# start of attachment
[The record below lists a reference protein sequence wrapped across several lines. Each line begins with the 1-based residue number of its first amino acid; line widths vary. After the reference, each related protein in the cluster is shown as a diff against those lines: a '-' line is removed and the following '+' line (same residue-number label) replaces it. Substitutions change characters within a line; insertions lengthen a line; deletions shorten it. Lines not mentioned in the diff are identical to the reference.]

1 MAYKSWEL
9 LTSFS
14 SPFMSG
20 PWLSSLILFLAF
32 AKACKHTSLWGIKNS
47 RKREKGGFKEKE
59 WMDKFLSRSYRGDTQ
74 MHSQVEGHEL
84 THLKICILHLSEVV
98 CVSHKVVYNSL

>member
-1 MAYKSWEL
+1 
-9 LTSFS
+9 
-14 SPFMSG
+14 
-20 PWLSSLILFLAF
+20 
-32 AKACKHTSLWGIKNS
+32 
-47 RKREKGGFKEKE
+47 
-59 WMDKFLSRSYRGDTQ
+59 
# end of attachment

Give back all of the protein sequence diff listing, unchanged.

[The record below lists a reference protein sequence wrapped across several lines. Each line begins with the 1-based residue number of its first amino acid; line widths vary. After the reference, each related protein in the cluster is shown as a diff against those lines: a '-' line is removed and the following '+' line (same residue-number label) replaces it. Substitutions change characters within a line; insertions lengthen a line; deletions shorten it. Lines not mentioned in the diff are identical to the reference.]

1 MAYKSWEL
9 LTSFS
14 SPFMSG
20 PWLSSLILFLAF
32 AKACKHTSLWGIKNS
47 RKREKGGFKEKE
59 WMDKFLSRSYRGDTQ
74 MHSQVEGHEL
84 THLKICILHLSEVV
98 CVSHKVVYNSL

>member
-1 MAYKSWEL
+1 
-9 LTSFS
+9 
-14 SPFMSG
+14 
-20 PWLSSLILFLAF
+20 
-32 AKACKHTSLWGIKNS
+32 
-47 RKREKGGFKEKE
+47 
-59 WMDKFLSRSYRGDTQ
+59 